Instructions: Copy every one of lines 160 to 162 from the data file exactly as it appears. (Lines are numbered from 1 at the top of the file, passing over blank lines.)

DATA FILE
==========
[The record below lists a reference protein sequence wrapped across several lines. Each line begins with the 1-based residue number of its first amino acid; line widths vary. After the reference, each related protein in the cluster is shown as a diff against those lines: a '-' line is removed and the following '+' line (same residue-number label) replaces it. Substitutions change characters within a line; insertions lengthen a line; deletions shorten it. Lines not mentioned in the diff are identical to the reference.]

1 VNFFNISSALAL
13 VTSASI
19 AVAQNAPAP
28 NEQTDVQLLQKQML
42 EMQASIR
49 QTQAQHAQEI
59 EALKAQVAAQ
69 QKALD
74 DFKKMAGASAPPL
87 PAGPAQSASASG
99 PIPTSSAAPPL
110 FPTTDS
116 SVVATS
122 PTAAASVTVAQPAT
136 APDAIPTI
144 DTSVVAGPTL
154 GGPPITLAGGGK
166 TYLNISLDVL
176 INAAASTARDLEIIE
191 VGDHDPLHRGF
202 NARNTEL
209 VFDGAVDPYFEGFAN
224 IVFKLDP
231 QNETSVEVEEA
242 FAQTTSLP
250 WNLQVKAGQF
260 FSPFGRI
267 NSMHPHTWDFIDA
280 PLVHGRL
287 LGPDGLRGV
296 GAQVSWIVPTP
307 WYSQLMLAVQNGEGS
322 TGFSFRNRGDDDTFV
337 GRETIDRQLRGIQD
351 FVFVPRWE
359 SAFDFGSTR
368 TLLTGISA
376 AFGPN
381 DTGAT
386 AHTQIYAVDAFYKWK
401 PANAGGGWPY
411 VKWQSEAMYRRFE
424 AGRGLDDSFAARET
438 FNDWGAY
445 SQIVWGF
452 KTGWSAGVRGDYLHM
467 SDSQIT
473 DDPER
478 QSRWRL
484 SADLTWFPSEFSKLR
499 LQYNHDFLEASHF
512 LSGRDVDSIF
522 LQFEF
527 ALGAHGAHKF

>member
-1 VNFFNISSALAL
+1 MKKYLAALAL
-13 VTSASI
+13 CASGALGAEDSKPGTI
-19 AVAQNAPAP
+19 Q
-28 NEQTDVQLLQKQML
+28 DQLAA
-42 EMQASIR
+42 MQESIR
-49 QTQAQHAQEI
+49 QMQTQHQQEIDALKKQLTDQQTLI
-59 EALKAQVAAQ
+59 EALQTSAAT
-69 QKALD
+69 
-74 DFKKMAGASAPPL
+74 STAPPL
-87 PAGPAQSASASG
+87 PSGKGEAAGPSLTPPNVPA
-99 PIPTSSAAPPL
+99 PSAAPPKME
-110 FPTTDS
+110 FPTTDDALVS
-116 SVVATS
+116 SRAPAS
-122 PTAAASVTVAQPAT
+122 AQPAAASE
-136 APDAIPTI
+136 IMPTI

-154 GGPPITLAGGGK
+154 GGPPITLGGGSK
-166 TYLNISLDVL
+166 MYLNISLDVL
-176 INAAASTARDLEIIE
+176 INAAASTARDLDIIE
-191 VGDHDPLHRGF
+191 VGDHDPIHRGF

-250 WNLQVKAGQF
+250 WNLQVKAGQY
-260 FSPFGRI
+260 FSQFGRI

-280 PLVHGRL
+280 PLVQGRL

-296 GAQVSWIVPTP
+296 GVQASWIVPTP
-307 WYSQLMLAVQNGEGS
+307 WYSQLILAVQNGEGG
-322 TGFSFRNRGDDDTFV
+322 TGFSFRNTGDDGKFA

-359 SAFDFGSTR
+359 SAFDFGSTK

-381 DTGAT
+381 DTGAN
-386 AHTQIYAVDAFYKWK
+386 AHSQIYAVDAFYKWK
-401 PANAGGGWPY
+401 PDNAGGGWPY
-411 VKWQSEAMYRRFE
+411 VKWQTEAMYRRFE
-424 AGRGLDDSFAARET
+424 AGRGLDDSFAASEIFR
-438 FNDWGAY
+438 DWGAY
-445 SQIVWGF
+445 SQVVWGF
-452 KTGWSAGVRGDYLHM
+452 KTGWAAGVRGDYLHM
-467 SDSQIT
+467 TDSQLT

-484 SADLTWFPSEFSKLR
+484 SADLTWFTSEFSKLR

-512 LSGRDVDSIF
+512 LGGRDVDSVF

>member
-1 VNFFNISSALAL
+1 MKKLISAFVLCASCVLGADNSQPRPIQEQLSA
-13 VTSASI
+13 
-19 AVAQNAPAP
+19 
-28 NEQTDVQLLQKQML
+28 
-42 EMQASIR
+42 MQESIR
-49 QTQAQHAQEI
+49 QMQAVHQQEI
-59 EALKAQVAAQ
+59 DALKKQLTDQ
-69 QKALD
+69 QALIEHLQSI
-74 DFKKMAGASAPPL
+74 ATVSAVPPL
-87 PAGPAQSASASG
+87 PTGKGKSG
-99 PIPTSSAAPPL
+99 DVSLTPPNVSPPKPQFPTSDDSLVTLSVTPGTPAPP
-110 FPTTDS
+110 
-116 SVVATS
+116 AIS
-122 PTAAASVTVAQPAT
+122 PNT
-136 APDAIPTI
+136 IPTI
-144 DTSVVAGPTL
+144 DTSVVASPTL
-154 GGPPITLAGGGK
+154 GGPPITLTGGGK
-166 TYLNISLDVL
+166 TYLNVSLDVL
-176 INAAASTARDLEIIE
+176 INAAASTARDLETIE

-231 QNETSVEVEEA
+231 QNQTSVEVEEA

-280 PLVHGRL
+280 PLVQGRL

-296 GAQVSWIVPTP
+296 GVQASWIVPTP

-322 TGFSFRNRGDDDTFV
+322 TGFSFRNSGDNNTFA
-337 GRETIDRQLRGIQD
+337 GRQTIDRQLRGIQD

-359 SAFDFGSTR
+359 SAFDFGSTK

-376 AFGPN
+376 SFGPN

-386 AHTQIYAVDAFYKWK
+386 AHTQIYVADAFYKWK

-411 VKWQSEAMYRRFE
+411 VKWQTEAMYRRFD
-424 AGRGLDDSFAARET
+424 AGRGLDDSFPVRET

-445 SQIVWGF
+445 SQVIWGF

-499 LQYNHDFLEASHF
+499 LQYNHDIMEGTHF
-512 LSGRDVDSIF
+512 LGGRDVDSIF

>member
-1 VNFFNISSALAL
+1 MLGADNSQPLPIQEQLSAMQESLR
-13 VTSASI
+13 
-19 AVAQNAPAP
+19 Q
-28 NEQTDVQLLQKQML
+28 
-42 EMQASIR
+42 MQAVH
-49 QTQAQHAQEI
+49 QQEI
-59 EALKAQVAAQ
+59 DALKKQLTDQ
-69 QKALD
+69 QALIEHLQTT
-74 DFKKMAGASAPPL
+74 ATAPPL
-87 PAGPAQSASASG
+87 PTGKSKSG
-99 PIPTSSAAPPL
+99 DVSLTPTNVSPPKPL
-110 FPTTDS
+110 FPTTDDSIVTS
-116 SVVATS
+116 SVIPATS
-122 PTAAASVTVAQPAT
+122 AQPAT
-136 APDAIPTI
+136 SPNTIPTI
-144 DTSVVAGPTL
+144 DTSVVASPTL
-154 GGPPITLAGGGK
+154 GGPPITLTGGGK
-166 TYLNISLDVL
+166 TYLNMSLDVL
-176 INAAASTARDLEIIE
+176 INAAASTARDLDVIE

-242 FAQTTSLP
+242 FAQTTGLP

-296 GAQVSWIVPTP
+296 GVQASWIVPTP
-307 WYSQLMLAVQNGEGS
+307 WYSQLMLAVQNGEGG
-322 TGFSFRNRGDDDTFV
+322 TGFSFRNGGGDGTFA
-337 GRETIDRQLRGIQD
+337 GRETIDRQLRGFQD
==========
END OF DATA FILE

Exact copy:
-136 APDAIPTI
+136 IPTI
-144 DTSVVAGPTL